It's 3 p.m. and your energy feels drained. That's when you reach into the office candy bowl to pull out a handful of chocolate. While it may give you a boost, the surge is only temporary, as you soon feel more fatigued, even sleepy. You may be experiencing the effects of a sugar crash.
Read more: How to Quickly Reverse a Sugar Crash
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Science Behind a Sugar Crash
When you eat foods that contain added sugar, those sugars "quickly absorb into the bloodstream and cause a spike in your blood sugar level, also known as your blood glucose level," says Alicia Galvin, RD, a registered dietitian in Dallas. Added sugars include ingredients like honey, maple syrup and coconut sugar. These "natural" sugars aren't necessarily better for you. Metabolically, they affect blood glucose in a similar way to other sugars, like cane sugar, she says.
As a result, that blood sugar spike might make you feel more energetic, but it's unlikely that vigor to tackle your to-do list will last long. "Since our body likes to have [blood sugar] levels balanced, this quick increase in blood sugar causes a surge of insulin to be produced to try to quickly bring the blood levels back in balance," explains Galvin. The fast dip in blood sugar is also known as a sugar crash.
What Happens During Sugar Crashes?
It's a common experience to feel that a sugar crash makes you sleepy. Some other symptoms you may experience, says Galvin, include weakness, fatigue, shakiness, nausea, irritability or headaches. You might also notice that you're hungry — and crave the very foods that will quickly spike your blood sugar once again. That's sometimes referred to as a blood sugar roller coaster, she says.
The problem is that, for some people, blood sugar that's either too high or low can be dangerous.
Foods to Regulate Blood Sugar
The foods that can take you for a ride on that blood sugar roller coaster include added sugars — both refined sugars like corn syrup or cane sugar and "natural" options like honey and maple syrup — in foods like candy, cookies and soda, says Galvin.
Some traditionally healthy foods may also be packed with the sweet stuff, like packaged instant oatmeal, granola bars and cereals. Refined carbohydrates should be another red flag, and that includes foods made with white, refined flour (white bread, packaged snacks and crackers).
On the other hand, there are smart ways to prevent blood sugar spikes — and subsequent dips. "The best way to keep blood glucose levels stable and in balance is to eat whole foods, focusing on fiber, protein and fat. When you include these as part of a meal, they work to regulate the rise in blood sugar, so it does not spike and then drop," says Galvin. She suggests a few swaps for blood sugar management:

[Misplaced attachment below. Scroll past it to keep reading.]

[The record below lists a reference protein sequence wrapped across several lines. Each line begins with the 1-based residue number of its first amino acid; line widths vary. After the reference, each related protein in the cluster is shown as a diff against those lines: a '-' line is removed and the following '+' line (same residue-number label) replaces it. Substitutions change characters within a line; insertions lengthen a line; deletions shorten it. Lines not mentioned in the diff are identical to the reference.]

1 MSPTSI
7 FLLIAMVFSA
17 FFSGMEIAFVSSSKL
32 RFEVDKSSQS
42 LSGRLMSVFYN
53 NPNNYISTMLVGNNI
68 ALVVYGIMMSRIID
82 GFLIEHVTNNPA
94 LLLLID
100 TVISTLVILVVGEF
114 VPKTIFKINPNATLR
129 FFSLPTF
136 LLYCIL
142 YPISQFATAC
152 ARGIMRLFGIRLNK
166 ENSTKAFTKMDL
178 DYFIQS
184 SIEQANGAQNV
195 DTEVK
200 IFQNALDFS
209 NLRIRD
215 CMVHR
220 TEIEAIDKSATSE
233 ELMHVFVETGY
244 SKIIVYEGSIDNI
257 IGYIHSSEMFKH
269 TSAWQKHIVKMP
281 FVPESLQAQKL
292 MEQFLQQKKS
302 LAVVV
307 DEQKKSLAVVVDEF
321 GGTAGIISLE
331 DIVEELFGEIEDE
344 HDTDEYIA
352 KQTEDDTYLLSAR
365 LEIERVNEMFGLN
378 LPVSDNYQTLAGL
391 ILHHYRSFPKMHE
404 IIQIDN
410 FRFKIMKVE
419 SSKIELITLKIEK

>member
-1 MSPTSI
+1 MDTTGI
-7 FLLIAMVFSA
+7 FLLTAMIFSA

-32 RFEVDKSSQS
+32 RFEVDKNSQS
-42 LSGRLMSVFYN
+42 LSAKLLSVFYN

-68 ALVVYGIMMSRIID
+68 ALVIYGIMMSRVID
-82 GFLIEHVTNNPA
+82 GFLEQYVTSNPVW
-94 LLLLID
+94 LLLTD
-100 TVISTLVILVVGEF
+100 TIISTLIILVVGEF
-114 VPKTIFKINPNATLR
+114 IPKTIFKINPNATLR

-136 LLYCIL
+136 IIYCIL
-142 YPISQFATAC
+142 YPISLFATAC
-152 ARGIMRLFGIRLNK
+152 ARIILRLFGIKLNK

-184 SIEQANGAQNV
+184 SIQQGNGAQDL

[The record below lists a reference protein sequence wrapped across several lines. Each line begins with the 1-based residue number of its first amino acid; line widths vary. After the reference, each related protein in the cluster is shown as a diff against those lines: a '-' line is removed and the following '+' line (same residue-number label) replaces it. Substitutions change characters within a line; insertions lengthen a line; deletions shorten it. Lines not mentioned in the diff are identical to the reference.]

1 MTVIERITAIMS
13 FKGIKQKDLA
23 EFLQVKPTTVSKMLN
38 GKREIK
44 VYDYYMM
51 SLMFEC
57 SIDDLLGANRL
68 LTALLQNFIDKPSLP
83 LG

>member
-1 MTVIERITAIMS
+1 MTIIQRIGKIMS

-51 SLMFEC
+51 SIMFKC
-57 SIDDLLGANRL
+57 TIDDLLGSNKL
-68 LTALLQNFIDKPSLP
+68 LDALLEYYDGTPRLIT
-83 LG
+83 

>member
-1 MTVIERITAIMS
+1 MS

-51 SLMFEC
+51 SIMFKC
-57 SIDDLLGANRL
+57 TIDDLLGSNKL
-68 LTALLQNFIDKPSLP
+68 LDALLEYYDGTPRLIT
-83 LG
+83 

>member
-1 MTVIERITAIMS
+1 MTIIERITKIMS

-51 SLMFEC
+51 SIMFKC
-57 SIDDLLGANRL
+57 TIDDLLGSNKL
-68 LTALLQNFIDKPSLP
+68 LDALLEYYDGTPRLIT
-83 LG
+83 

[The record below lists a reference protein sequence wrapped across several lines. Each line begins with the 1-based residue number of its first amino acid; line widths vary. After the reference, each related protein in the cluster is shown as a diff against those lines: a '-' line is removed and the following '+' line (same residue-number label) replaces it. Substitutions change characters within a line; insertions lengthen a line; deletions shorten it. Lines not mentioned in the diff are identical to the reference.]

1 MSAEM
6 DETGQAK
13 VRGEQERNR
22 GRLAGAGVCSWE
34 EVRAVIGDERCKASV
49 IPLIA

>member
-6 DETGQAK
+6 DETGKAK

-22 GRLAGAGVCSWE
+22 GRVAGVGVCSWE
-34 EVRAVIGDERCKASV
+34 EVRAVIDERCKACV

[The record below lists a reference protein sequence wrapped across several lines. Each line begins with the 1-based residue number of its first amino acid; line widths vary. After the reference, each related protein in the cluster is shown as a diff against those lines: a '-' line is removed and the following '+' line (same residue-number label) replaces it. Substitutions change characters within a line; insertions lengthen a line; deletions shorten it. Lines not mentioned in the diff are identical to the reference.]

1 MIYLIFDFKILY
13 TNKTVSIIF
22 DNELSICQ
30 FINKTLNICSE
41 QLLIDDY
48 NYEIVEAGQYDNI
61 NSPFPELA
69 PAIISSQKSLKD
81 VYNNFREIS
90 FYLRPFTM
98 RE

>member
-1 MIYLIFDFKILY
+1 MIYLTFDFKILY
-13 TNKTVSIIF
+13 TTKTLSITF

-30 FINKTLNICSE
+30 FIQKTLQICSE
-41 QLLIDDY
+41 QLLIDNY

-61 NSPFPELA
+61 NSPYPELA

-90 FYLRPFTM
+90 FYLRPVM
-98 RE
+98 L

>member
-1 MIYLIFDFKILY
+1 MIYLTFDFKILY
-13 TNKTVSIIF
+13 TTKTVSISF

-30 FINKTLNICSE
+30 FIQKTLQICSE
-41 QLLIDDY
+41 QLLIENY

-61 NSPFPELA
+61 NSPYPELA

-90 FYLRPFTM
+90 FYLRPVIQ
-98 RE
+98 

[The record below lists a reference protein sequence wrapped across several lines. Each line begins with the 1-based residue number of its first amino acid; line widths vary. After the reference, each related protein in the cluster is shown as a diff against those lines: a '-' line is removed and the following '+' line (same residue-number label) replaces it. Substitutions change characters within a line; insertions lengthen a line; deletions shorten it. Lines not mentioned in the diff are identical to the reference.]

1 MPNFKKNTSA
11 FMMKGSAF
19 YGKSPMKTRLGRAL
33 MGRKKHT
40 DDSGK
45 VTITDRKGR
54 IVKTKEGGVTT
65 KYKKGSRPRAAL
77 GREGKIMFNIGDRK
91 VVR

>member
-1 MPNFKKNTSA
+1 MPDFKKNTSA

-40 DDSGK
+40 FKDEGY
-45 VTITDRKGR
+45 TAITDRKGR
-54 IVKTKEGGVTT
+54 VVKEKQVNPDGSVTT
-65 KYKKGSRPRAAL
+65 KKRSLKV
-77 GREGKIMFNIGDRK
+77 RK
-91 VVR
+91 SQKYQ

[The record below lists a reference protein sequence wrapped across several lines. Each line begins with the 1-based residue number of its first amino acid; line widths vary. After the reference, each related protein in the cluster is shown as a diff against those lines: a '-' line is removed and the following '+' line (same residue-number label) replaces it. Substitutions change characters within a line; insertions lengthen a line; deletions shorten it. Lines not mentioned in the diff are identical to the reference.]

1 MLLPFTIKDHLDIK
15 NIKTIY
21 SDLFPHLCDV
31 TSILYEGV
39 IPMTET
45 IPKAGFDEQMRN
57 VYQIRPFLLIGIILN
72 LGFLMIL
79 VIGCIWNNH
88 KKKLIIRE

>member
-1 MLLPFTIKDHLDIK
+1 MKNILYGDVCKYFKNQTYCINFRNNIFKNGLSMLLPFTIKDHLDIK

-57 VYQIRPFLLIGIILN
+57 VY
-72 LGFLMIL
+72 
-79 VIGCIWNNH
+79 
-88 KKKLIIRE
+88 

- Instead of cereal and banana, go for scrambled eggs with avocado.
- Instead of chips or crackers, go for roasted, salted nuts or seeds.
- Instead of flavored yogurt, go for plain, full-fat yogurt with nuts and blueberries.
Issues to Watch Out For
As your blood glucose level increases, insulin rises along with it. Insulin is a hormone that drives glucose into your body's cells to provide energy, according to the Endocrine Society.
Over time, however, "high levels of blood sugar circulating in the blood cause an increased demand on the pancreas to make insulin, and eventually the cells become resistant to the insulin," explains Galvin. This can contribute to insulin resistance and prediabetes, notes the National Institute of Diabetes and Digestive and Kidney Diseases.
If you're experiencing frequent blood sugar crash issues, ask your doctor if you should get a blood test to check your fasting insulin, blood glucose and fasting hemoglobin A1C, says Galvin. "If they are elevated, that may indicate you'll want to make some dietary changes," she says.
Exercise will also help lower your blood sugar by using blood glucose for energy, and long-term it makes your body more sensitive to insulin. So don't forget to get moving.
Read more: 10 Foods You Don't Realize Are Packed With Sugar
Is this an emergency? If you are experiencing serious medical symptoms, please see the National Library of Medicine’s list of signs you need emergency medical attention or call 911.